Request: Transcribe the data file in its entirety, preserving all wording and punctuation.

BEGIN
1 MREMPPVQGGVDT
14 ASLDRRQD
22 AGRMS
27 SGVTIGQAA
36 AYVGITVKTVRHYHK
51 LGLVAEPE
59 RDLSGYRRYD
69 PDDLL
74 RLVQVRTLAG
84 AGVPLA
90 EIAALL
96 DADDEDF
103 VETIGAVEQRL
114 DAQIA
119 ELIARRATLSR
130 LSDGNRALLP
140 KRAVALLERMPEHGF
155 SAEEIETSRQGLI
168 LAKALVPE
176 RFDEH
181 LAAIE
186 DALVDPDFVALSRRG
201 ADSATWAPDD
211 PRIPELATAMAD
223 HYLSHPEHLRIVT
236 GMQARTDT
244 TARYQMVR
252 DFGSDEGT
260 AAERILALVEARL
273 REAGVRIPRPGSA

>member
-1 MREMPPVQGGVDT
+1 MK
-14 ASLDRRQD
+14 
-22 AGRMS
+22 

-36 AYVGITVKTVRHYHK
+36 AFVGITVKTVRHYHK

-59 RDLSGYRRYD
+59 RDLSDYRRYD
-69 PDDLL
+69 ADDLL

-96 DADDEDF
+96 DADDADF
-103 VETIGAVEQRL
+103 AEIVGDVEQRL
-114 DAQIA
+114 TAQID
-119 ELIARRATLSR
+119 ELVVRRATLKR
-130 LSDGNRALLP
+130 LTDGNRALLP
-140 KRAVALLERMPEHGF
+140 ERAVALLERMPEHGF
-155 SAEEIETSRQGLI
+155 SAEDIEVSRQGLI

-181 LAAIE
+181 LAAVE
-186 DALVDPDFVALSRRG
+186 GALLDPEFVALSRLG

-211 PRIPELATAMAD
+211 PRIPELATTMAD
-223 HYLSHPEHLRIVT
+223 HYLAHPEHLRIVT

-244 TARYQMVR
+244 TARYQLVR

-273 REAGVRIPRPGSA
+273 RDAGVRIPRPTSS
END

1 MREMPPVQGGVDT
14 ASLDRRQD
22 AGRMS
27 SGVTIGQAA
36 AYVGITVKTVRHYHK
51 LGLVAEPE
59 RDLSGYRRYD
69 PDDLL
74 RLVQVRTLAG
84 AGVPLA
90 EIAALL
96 DADDEDF
103 VETIGAVEQRL
114 DAQIA
119 ELIARRATLSR
130 LSDGNRALLP
140 KRAVALLERMPEHGF
155 SAEEIETSRQGLI
168 LAKALVPE
176 RFDEH
181 LAAIE
186 DALVDPDFVALSRRG
201 ADSATWAPDD
211 PRIPELATAMAD
223 HYLSHPEHLRIVT
236 GMQARTDT
244 TARYQMVR
252 DFGSDEGT
260 AAERILALVEARL
273 REAGVRIPRPGSA

>member
-1 MREMPPVQGGVDT
+1 MK
-14 ASLDRRQD
+14 
-22 AGRMS
+22 

-36 AYVGITVKTVRHYHK
+36 AFVGITVKTVRHYHK

-59 RDLSGYRRYD
+59 RDLSDYRRYD
-69 PDDLL
+69 ADDLL

-96 DADDEDF
+96 DADDADF
-103 VETIGAVEQRL
+103 AEIVGDVEQRL
-114 DAQIA
+114 TAQID
-119 ELIARRATLSR
+119 ELVVRRATLKR
-130 LSDGNRALLP
+130 LTDGNRALLP
-140 KRAVALLERMPEHGF
+140 ERAVALLERMPEHGF
-155 SAEEIETSRQGLI
+155 SAEDIEVSRQGLI

-181 LAAIE
+181 LAAVE
-186 DALVDPDFVALSRRG
+186 GALLDPEFVALSRLG

-211 PRIPELATAMAD
+211 PRIPELATTMAD
-223 HYLSHPEHLRIVT
+223 HYLAHPEHLRIVT

-244 TARYQMVR
+244 TARYQLVR

-273 REAGVRIPRPGSA
+273 RDAGVRIPRPTSS